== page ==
I think Martin misunderstands ‘colonial epistemic injustices’ when he asks ‘should the colonial past be ignored?’ – I think what is at stake is not include or ignore but how the selections add to the conversation.  To take a well used example from my own university education, when we study Conrad’s ‘Heart of Darkness’ but are not made aware of Achebe’s ‘An Image of Africa’ we are initiated into an impoverished conversation.

I’m not sure the  ‘don’t complain about hearing jazz at a jazz club analogy’ holds up. My university, UCL describes itself as ‘London’s Global University’ not a ‘European Education University’. The analogy then would be of claiming to be a Music Venue and then only playing jazz, acting as if it was the only genre of music. But even then I’m not sure. A music venue is where I go to experience or perhaps consume music. But isn’t education about something far broader than that? A liberal education is about encountering a rich variety of ways of being and of developing autonomy to make educated choices isn’t it? Martin’s notion of Eurocentric education seems rather parochial by comparison and seems to be justified by a cultural relativism that I’m pretty sure he does not usually favour.

Martin ends by suggesting “set up alternative curricula, telling alternative stories and become a gatekeeper yourself.” I’m pretty sure he’s aware of the rich tradition of these very things in this country. But again, I would argue that whilst we can become curators ourselves, in order to become gatekeepers we must have authority over ‘a space’ of some kind. Which returns us to questions of who is gatekeeping which space and how does this relate to history and power.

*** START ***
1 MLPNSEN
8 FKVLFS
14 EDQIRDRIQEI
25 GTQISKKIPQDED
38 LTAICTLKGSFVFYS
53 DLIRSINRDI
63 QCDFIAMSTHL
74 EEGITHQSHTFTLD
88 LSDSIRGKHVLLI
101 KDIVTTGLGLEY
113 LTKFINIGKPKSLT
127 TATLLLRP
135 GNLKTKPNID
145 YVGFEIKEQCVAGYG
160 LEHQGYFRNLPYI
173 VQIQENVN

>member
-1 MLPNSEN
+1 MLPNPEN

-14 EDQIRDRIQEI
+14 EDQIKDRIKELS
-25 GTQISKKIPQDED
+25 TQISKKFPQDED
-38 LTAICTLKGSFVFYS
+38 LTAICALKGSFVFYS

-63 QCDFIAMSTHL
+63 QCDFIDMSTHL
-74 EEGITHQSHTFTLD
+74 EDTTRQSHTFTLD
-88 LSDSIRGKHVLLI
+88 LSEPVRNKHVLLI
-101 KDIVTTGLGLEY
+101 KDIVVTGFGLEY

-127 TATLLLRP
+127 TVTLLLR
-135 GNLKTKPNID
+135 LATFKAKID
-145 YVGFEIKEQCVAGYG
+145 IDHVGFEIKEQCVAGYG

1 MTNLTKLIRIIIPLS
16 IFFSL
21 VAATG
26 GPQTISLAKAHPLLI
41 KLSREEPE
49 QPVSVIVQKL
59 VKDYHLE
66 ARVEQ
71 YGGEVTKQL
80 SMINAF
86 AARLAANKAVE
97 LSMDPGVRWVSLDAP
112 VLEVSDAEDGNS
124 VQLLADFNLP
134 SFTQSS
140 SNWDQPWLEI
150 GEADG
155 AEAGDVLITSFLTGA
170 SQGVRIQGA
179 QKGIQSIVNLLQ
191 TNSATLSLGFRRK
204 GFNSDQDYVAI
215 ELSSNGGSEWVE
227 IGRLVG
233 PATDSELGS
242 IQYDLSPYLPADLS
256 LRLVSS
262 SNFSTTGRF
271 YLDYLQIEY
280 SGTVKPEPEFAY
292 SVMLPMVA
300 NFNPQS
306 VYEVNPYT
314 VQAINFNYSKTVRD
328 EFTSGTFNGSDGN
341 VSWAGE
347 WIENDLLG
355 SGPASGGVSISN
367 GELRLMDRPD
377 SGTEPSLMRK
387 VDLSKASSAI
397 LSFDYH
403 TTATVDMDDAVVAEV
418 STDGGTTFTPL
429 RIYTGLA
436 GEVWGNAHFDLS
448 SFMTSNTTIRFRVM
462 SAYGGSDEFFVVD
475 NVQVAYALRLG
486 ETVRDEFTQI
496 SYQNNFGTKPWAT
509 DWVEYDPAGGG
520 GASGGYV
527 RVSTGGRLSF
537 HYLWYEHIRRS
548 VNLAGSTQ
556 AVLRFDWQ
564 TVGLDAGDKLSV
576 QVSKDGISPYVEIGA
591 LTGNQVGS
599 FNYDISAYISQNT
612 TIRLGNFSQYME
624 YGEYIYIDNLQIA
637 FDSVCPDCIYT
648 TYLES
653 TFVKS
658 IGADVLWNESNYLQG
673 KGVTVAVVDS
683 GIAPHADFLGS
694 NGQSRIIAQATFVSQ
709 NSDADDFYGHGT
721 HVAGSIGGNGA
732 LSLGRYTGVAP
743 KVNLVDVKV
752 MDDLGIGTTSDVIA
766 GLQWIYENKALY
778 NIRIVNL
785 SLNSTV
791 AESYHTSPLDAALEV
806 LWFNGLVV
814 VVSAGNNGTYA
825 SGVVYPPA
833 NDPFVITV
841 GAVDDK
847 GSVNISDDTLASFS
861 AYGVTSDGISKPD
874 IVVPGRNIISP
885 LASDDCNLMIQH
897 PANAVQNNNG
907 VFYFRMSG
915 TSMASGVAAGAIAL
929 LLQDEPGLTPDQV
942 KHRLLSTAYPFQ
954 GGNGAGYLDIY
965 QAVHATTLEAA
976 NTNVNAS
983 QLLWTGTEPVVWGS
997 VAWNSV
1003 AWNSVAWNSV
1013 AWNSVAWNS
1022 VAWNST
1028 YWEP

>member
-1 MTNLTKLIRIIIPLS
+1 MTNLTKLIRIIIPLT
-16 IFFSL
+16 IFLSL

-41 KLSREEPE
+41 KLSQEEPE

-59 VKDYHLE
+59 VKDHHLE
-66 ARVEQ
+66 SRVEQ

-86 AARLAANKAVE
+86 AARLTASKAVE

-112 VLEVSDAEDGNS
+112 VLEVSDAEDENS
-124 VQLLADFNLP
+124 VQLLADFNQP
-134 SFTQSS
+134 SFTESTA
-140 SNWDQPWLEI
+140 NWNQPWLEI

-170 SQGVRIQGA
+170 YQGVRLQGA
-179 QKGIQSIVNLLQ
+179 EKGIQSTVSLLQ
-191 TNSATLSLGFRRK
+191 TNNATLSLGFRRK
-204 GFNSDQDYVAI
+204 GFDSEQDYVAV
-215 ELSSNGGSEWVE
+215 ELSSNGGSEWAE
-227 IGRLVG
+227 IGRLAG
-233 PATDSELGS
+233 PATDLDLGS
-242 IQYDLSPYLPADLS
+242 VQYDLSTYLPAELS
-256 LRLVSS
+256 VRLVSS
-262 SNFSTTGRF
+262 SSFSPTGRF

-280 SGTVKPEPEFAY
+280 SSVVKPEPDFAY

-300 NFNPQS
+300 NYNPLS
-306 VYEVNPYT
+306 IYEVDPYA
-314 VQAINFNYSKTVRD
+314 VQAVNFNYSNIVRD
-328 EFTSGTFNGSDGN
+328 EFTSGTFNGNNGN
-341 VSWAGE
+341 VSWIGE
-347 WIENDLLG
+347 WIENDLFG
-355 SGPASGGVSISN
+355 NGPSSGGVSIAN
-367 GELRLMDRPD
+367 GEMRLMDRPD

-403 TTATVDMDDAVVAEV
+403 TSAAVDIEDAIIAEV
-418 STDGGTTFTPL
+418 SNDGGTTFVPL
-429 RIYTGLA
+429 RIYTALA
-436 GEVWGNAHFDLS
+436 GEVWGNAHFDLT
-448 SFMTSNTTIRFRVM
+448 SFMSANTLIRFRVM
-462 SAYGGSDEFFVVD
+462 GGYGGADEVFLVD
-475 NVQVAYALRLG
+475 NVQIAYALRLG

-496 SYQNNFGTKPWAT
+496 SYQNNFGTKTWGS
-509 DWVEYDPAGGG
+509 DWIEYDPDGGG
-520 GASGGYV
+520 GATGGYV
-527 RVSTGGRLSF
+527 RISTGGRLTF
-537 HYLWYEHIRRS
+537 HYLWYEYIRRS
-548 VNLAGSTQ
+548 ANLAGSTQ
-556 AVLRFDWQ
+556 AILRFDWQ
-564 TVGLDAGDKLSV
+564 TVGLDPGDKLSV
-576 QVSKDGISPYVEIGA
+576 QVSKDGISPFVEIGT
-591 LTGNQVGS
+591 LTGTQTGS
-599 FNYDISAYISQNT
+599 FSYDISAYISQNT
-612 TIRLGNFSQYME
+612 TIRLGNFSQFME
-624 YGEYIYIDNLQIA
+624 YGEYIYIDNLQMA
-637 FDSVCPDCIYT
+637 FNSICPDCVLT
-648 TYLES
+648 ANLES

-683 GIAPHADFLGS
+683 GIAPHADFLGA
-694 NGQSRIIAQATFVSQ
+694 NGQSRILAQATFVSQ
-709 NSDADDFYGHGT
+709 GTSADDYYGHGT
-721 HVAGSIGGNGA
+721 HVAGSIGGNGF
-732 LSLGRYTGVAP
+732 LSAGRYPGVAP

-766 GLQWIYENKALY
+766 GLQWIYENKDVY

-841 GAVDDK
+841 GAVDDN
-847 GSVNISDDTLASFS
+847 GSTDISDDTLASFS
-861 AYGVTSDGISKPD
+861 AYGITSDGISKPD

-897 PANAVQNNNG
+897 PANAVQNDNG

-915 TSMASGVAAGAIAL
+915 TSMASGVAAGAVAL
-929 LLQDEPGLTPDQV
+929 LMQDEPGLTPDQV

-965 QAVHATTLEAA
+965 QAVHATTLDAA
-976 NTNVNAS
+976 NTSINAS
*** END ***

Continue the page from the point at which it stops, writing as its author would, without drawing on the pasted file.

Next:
'Gatekeeper' by Eska. 

Friday, 4 December 2015

My Notes from 'Reaching Out' 5

Thought I'd post my notes for the Listen Closely segment on the Reaching Out show I do with UK Hip-Hop legend Ty on Soho Radio.

Click here for a link to the show.

Listen Closely – Microphone Fiend, Eric B and Rakim

I’m going to focus mostly on Rakim.

In 2012, The Source ranked Rakim #1 on their list of the 'Top 50 Lyricists of All Time

In 1987 Rakim announced himself with Eric B for President. Three things about that record:

1.     Rakim’s flow – “I can swing on anything even the string of a harp”
Jazz – Theolonius Monk
2.     His delivery – Recorded sitting down, Marley Marl & Shan tried to persuade him to put more effort into it. (EPMD accused of biting his style)
3.     The break – Funky President and the start of a period in hip-hop where just about every song was based around a James Brown break. To quote DaddiO from Stetsasonic: “Tell the truth James Brown was old, till Eric & Ra came up with I got Soul”

On that song on the first album, Paid in Full,
The dismount of the first verse is one of the most quotable lyrics in Hip-hop:

I start to think and then I sink into the paper
Like I was ink,
When I’m writing I’m trapped in between the lines
I escape when I finish the rhyme
I got Soul

·      The writing/creative process
·      Contained & liberated by writing – (A theme in Microphone Fiend)
·      Mos Def & Talib Kweli quote this

First Mention of Rakim as a  ‘microphone fiend’ appears on this song:
The dismount of the 2nd verse:

I drip steam
Like a microphone fiend
Eager to MC is my theme
I get hype when I hear a drum roll
Rakim is on the mic
And you know I got soul.

Microphone fiend – My Melody verse 2